It's a hot, dusty summer evening. Parents, siblings and friends linger, lounge and watch from the sidelines. Your knees are bent and your feet are poised for action. Your eyes move from the pitcher to the plate and then to a runner at second base. Your left hand rests easily near your left knee before you bring it up to your right hand wearing the mitt. The pitcher winds up and releases the ball. It flies toward home plate in perfection. The batter taunt with anticipation swings and drives the ball just inside the line toward you. Heart pounding, breath quickening and legs and feet moving, you reach for it!
Those moments after a pitch, a swing and a hit are nearly frozen for an immeasurable amount of time before the entire ball diamond bursts into action. If that ball comes toward you, no matter your position, there is only one thought on your mind. You have to snag that ball as if it's metal and your mitt is a magnet. I Got It! (Clarion Books, Houghton Mifflin Harcourt, April 3, 2018) conceived and illustrated by David Wiesner cleverly captures, without benefit of more than three words, the thoughts of one ball player intent on making a catch.
After the endpapers and the turn of a page, we see a boy dressed in a red t-shirt, khaki shorts and red tennis shoes standing behind a fence as other players gather on a ball diamond. His arms are crossed behind him. On one hand, his left, he wears a mitt. Gathering his courage he moves inside to the field.
After speaking with one of the leaders, he is assigned a position in the outfield. The first batter swings and hits the ball toward him. He runs, reaching upward and calls
I got it!
What follows is a series of scenarios where catching the ball seems impossible. It's the stuff of ball player nightmares. Birds watch as tree roots appear in the field, tripping the boy. The results are decidedly not good. Suddenly the strength of those roots is magnified and trees grow where there were none. It's hard to catch a ball when you've run into a tree trunk.
Even more bizarre possibilities unfold as the sizes of elements in the illustrations are altered. Tension mounts as readers wonder at the outcome. Will the ball fall into the mitt? Will the boy's endeavors be rewarded? The birds know the answer.
Rendered in acrylic, gouache and watercolor the enchantment David Wiesner creates through his art begins on the dust jacket. The arm of the boy outstretched, aligned to catch the ball will have you holding your breath whether you intend to or not. The blue sky and clouds extend over the spine to the left on the back. There in the upper left-hand corner three birds fly toward the ball, the glove and the boy. The title, the ball, the mitt and arm are varnished.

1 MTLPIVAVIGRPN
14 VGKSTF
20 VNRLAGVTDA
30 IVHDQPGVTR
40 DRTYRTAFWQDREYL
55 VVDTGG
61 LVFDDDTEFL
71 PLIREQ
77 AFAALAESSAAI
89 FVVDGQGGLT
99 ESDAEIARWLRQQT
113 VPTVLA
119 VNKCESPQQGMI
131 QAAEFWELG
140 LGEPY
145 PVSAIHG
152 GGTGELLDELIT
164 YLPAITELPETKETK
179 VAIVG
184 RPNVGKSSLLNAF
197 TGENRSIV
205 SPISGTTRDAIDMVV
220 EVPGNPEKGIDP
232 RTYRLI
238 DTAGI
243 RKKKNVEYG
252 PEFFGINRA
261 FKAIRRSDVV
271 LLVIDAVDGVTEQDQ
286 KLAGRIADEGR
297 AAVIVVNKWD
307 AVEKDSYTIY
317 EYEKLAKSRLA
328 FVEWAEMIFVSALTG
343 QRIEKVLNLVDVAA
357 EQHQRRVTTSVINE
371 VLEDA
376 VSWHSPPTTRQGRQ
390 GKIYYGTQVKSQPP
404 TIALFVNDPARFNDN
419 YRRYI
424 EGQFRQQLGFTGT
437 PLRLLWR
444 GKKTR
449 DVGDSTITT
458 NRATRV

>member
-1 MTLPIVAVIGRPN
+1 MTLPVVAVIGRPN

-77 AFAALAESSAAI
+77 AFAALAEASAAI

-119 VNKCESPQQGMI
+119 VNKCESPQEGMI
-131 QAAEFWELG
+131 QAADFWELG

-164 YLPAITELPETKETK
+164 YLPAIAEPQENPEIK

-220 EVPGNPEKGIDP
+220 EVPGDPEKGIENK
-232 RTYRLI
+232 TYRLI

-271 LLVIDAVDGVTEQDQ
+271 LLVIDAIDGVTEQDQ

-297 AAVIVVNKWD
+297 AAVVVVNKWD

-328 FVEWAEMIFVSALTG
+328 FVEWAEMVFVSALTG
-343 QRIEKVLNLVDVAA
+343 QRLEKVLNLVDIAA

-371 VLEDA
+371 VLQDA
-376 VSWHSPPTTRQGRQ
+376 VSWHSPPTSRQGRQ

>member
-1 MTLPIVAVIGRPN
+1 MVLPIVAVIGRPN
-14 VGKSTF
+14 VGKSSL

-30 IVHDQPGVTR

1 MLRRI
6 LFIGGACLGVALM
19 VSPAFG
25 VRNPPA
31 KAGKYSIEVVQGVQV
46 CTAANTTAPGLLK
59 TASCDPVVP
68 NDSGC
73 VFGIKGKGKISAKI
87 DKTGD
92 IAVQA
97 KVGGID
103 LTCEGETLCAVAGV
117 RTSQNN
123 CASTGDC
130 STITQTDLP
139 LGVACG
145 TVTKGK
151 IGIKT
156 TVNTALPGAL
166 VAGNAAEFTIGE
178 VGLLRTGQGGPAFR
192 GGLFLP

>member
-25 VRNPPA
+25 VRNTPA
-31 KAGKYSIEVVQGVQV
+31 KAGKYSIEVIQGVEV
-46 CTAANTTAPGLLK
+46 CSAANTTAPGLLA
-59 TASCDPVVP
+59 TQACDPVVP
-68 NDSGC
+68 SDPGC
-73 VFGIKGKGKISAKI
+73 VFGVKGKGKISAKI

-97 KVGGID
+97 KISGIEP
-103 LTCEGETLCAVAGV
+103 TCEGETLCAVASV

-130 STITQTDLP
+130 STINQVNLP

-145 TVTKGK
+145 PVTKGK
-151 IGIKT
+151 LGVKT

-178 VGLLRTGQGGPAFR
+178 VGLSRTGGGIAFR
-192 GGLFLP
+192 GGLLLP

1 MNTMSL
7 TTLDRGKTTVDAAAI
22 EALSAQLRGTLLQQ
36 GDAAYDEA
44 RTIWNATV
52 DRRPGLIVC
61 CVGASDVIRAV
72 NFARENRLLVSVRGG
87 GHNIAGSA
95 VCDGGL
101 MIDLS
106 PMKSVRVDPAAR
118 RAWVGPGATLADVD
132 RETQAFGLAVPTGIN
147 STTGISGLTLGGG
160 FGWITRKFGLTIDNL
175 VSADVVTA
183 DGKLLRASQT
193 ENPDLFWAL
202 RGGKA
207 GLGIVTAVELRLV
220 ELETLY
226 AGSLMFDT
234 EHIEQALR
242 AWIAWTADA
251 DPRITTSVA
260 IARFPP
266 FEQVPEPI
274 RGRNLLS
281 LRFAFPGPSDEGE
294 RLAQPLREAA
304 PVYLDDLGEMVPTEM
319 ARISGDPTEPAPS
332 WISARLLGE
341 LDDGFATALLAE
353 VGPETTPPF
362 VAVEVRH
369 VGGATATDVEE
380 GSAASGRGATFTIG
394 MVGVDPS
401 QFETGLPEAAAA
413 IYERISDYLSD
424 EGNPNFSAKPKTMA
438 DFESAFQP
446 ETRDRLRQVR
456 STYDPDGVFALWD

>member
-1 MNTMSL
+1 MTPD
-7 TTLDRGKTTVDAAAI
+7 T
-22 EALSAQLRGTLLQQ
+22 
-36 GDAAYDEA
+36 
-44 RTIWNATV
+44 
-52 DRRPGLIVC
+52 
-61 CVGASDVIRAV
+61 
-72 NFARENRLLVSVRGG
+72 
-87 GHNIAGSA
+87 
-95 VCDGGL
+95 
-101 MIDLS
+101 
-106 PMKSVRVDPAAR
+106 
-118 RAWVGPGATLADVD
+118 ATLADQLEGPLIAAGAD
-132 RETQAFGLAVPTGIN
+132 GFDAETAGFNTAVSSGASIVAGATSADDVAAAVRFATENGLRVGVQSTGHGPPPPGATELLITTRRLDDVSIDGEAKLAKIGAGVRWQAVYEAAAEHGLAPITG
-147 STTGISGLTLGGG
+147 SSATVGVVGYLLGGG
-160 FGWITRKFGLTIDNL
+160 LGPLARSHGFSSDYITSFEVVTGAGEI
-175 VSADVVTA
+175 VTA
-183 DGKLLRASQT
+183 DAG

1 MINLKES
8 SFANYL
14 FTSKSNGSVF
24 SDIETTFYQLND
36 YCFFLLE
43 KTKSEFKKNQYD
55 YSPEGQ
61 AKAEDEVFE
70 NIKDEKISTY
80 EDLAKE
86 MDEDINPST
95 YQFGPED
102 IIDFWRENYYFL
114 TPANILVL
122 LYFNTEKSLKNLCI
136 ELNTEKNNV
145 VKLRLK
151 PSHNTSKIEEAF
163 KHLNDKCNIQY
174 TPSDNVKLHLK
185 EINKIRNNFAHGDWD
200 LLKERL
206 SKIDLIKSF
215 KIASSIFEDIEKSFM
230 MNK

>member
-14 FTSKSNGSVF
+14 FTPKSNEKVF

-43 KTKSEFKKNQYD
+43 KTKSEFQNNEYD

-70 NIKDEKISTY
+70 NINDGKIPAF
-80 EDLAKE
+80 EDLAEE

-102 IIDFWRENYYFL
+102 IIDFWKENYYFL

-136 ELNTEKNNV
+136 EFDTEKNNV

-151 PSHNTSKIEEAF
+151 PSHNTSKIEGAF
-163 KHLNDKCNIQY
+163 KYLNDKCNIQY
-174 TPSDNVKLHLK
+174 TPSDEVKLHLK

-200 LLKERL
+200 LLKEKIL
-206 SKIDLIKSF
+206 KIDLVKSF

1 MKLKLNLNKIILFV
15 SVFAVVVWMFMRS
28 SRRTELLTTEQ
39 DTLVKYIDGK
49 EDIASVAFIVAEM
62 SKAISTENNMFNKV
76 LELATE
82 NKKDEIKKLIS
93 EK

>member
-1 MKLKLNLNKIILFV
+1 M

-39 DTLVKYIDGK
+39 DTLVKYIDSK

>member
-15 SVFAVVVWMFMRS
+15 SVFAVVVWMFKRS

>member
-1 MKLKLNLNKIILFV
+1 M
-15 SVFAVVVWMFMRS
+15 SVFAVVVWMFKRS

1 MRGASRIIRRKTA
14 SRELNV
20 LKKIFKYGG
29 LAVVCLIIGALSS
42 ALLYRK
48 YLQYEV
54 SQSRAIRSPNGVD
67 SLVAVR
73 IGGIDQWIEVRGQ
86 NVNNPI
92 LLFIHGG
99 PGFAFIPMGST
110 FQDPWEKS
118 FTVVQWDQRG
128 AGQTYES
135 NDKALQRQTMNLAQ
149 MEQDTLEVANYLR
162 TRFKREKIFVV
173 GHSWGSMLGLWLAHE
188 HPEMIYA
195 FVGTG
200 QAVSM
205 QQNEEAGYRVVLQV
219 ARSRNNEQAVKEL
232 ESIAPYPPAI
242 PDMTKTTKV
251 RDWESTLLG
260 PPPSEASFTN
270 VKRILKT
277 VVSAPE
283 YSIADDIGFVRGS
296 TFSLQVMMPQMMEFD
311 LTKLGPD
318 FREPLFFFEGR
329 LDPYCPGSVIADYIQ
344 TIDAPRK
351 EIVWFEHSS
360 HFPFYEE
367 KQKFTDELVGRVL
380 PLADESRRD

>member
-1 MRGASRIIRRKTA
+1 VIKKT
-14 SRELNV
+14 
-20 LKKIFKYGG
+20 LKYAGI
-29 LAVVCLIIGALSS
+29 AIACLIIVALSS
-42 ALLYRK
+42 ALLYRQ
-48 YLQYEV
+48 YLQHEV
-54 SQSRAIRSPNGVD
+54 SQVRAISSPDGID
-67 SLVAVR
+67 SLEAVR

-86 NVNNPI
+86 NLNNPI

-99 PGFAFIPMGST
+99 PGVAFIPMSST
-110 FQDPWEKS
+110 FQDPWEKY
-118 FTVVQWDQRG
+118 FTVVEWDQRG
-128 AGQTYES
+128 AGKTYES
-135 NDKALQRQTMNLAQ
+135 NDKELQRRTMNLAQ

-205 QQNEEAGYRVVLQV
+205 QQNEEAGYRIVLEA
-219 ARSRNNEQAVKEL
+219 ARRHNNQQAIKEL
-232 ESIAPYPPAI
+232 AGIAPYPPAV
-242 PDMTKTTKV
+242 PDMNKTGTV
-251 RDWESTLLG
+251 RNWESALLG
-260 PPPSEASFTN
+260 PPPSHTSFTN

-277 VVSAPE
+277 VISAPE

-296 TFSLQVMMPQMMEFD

On a canvas of shiny white the book case tells a story not seen in the book. It presents another potential problem for the boy. His hat has fallen to the ground and is a nest for three sparrows. So many birds have gathered they are able to lift the boy into the air. And the ball . . . you'll have to read the book to see where it lands.
The opening and closing endpapers are a bright golden yellow. David Wiesner wastes not one opportunity to tell this story. Beginning with a single page image, he then portrays a double-page spread for the verso and title pages and then a series of five horizontal pictures divided in panels over two pages continue the tale. Each illustration size enhances the pacing.
When the boy begins to imagine the potential outcomes, full pages and double-page visuals reveal his worst fears. Emotion is etched on his faces and the faces of the other players. The presence of the birds will promote discussion (as all of David's books do). Readers will be fascinated by the attention to detail, the masterful brush strokes and the use of shadow and light. There will be more than one instance of gasps after a page turn.
One of my many favorite pictures is the second one showing three of the ball players including the boy. He is placed in the foreground. All of them are reaching for the ball. The concentration and intense desire is highly visible on all their faces. The tension in this moment is palpable. David Wiesner only shows the upper portion of their bodies, faces and outstretched arms. He has placed them as if they are running from the lower, left-hand corner reaching toward the upper, right-hand corner on this single page. The background is blue sky with white clouds.
You don't have to be a fan of the game to appreciate the imaginative seconds suggested in this nearly wordless wonder, I Got It!, by David Wiesner. You can literally feel the rise and fall of action as each inventive alternative is presented. This title is certain to enhance an author illustrator study, an exploration of wordless books, a baseball-themed story time or a swing into spring and summer sports display. I highly recommend this for your professional and personal bookshelves.
To learn more about David Wiesner and his other work, please follow the link attached to his name to access his website. There is a link there to his blog. The publisher has a site devoted to David Wiesner and his titles. I think you'll enjoy a page honoring David Wiesner created by the Central Rappahannock Regional Library. David Wiesner is interviewed by students at Kid Scoop News.
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